How Donkey Kong Country Changed the Videogame Industry
Nintendo was losing.
The Sega Genesis had the edge. Super Nintendo was often referred to as "not the cool thing to do." People would take a hyper hedgehog over a fat plumber with heart problems anyday. And then people started talking about the next generation of video game consoles---the 32-bit chunks of plastic that were to revolutionize the industry forever. 16-bit was apparently on it's way out. And so was Nintendo.
That changed quick.
There was a game.......developed by a small British company named Rareware, and published by Nintendo, that would change video games forever. And it was for Super Nintendo, the "uncool" system. The game was Donkey Kong Country.
Donkey Kong Country took many people by surprise (basically those who didn't read video game magazines at the time). The game almost came out of nowhere, with the most incredible, realistic, SLAPPER HAPPY graphics ever. The graphics drew the people in. They were then impressed by it's funny cast of characters and tight play control. The 32-bit systems were suddenly unneccesary. Everyone who didn't have an SNES ran out to get one with a copy of DKC. The Genesis was suddenly a victim of it's own Nintendo mocking campaign, since DKC blew away all their previous claims about Nintendo in ads and commercials. The few Sega standbys came up with lame excuses why Nintendo still sucked. The most retarded one out there I heard was, "Yeah, well.....they're making Donkey Kong Country for Genesis too!" Uh huh. And pigs can fly. No, wait, that's Donkey Kong Land....
Nintendo suddenly had a new position. It was number one again. At the time Sony was just a joke and nobody thought a new party could ever make an impact in the video game wars. Nintendo made smart decisions over the next few months, keeping it's focus on Donkey Kong Country related games. They also spoke of DKC as the "gateway" to the Nintendo Ultra 64 in their magazine Nintendo Power. DK had given new life to Nintendo, as Rare had given new life to DK.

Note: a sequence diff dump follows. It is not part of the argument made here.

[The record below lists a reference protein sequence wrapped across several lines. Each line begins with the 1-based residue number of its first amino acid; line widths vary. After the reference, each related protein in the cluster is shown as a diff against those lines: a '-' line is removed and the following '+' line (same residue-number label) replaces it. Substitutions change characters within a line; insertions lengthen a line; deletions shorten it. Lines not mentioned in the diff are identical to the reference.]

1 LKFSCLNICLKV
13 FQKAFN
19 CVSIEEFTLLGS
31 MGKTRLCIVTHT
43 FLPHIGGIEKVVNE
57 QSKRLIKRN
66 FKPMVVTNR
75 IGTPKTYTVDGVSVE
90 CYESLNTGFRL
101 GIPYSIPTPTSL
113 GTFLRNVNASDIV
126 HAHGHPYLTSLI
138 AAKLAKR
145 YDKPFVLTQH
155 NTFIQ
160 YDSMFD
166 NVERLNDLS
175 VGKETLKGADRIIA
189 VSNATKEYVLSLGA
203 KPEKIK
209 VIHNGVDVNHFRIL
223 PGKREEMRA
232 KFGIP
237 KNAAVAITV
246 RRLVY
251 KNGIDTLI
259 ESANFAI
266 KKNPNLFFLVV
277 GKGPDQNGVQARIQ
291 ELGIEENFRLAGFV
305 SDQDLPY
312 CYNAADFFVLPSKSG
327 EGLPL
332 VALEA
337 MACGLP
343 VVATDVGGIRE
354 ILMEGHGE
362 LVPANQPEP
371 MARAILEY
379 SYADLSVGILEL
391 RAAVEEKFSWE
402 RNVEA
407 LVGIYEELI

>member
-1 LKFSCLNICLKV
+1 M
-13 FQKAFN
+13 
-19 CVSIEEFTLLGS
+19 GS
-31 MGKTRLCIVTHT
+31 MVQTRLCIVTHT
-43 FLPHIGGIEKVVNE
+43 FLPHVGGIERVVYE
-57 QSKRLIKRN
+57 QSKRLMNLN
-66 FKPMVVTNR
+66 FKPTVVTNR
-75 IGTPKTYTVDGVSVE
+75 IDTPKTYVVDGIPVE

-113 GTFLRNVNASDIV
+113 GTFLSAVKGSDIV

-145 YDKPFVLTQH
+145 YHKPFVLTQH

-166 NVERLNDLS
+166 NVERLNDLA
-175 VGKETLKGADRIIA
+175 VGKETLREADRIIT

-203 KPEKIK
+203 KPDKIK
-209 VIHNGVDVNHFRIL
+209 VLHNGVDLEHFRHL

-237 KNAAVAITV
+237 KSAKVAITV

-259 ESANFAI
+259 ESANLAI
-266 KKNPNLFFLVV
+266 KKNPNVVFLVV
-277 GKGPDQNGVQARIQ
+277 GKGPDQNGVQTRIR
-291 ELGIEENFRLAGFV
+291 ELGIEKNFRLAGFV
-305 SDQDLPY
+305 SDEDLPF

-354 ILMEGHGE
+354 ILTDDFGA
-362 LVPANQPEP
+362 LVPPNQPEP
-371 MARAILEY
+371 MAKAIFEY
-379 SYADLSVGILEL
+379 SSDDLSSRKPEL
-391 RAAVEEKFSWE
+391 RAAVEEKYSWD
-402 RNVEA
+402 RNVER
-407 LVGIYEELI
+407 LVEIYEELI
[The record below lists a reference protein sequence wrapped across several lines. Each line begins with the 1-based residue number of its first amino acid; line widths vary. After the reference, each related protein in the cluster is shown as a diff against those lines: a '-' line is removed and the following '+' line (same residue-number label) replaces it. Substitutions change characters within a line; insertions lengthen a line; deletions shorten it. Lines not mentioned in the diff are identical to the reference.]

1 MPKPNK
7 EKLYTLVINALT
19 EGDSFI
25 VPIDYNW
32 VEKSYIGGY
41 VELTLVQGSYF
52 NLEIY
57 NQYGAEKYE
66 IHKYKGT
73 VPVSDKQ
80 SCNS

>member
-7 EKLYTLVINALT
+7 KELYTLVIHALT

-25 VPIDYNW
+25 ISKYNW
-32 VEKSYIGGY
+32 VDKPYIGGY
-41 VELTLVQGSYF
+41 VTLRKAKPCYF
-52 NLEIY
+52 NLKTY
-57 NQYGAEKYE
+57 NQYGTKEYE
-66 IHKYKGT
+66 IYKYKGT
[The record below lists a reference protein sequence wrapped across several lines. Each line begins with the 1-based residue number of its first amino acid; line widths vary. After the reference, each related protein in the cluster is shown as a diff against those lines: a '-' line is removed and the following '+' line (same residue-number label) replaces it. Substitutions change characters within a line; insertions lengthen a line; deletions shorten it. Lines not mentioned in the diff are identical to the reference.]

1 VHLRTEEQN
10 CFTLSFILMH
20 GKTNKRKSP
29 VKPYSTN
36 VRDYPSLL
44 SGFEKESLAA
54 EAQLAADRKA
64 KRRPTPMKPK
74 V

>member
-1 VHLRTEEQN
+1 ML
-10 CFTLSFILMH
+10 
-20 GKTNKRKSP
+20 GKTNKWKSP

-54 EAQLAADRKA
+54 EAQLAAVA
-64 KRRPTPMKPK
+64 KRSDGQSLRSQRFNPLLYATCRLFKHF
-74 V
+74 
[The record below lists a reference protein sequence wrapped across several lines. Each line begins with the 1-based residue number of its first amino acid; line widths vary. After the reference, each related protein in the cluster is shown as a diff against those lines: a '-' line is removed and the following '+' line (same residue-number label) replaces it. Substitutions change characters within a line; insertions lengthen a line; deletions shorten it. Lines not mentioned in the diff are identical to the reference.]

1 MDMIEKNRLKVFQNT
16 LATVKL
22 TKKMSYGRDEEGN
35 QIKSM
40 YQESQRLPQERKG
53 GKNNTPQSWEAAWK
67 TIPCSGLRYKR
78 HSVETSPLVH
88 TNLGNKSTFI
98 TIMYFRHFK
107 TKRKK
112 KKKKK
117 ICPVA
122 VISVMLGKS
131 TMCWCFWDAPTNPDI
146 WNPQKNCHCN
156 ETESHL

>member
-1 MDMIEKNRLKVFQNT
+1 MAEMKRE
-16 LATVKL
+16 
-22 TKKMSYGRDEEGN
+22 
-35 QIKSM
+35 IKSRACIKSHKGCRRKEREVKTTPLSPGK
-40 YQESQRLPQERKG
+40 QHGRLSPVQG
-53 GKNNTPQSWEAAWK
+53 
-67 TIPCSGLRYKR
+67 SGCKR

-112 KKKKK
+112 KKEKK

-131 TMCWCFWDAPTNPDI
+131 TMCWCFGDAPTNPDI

The game not only affected Nintendo (and Rare, who went from living in boxes in the back of dank English allies to living in large Cuban mansions with fine ladies), but every single video game developer in the world. Suddenly the bar was raised for graphics, sound, play control, and fun. DKC showed people how succesful a video game could be, and how much money could be obtained from them. Less and less "crap" games like Home Improvement and Rocky and Bullwinkle appeared, until many cheap movie and television show games just vanished. It gave the developers new incentive. It was also the first step to making video games more mainstream.
Eventually though, Nintendo did slip up, and Sony took the video game lead. How did this happen? When the Nintendo Ultra 64 was gearing up to come out (and they then changed the name to Nintendo 64, as was the name in Japan already), they decided to not focus on DKC games as much. While this is debatable, Sony could have snatched the lead because Nintendo bumped Donkey Kong from it's number one franchise status and put Mario back in that spot. Sony was developing the old Sega edge, and boom. History repeats itself.
No matter, Nintendo has made a comeback since then, and Donkey Kong is a more prominent part of the company once again. DKC affected Nintendo drastically, and not only did it gather then respect that was lost for awhile, it's companion Donkey Kong Land brought the Game Boy back to life, and the little machine is still "all the rage" today. DKC affected Sega by sending that company into the gutter with Atari, and only now are they fighting their way back up. But even with the Dreamcast, Nintendo and Sony are still much more powerful than the hedgehog associated chunk of plastic. As for Sony, DKC affected them in a positive way (unfourtantly). DKC forced Sony to raise the bar (and make the DKC clone Crash Bandicoot). But for the millions of Playstation fans out there, you should give thanks to DKC for forcing Sony to improve their product. Really, you should.
Now the next DKC is coming out. Donkey Kong 64. And as it always does, history will repeat itself. Will Sony be sent to the gutter this time? Can Sega survive another dosage of the Kong machine? And how much money WILL Nintendo and Rare make? It doesn't matter, because in the end, the real winners will be us.....the gamers.
Donkey Kong Country was not just a video game. It was a video game revolution.